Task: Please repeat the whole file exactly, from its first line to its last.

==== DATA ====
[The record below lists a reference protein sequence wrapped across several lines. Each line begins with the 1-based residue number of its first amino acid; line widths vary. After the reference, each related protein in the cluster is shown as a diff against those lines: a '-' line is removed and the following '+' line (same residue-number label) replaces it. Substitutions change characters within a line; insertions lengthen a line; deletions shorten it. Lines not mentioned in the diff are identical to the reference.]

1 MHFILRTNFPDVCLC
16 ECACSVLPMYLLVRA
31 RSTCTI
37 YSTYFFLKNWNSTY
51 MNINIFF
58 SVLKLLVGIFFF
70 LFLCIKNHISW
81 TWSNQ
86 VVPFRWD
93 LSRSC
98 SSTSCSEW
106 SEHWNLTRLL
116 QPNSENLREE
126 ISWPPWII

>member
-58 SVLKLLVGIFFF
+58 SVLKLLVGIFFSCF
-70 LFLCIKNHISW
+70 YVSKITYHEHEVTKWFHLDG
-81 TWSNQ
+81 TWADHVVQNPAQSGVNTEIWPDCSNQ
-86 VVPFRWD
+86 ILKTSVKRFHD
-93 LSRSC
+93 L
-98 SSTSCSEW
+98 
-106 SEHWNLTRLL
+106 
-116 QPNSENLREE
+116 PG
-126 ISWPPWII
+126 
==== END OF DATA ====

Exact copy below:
[The record below lists a reference protein sequence wrapped across several lines. Each line begins with the 1-based residue number of its first amino acid; line widths vary. After the reference, each related protein in the cluster is shown as a diff against those lines: a '-' line is removed and the following '+' line (same residue-number label) replaces it. Substitutions change characters within a line; insertions lengthen a line; deletions shorten it. Lines not mentioned in the diff are identical to the reference.]

1 MHFILRTNFPDVCLC
16 ECACSVLPMYLLVRA
31 RSTCTI
37 YSTYFFLKNWNSTY
51 MNINIFF
58 SVLKLLVGIFFF
70 LFLCIKNHISW
81 TWSNQ
86 VVPFRWD
93 LSRSC
98 SSTSCSEW
106 SEHWNLTRLL
116 QPNSENLREE
126 ISWPPWII

>member
-58 SVLKLLVGIFFF
+58 SVLKLLVGIFFSCF
-70 LFLCIKNHISW
+70 YVSKITYHEHEVTKWFHLDG
-81 TWSNQ
+81 TWADHVVQNPAQSGVNTEIWPDCSNQ
-86 VVPFRWD
+86 ILKTSVKRFHD
-93 LSRSC
+93 L
-98 SSTSCSEW
+98 
-106 SEHWNLTRLL
+106 
-116 QPNSENLREE
+116 PG
-126 ISWPPWII
+126 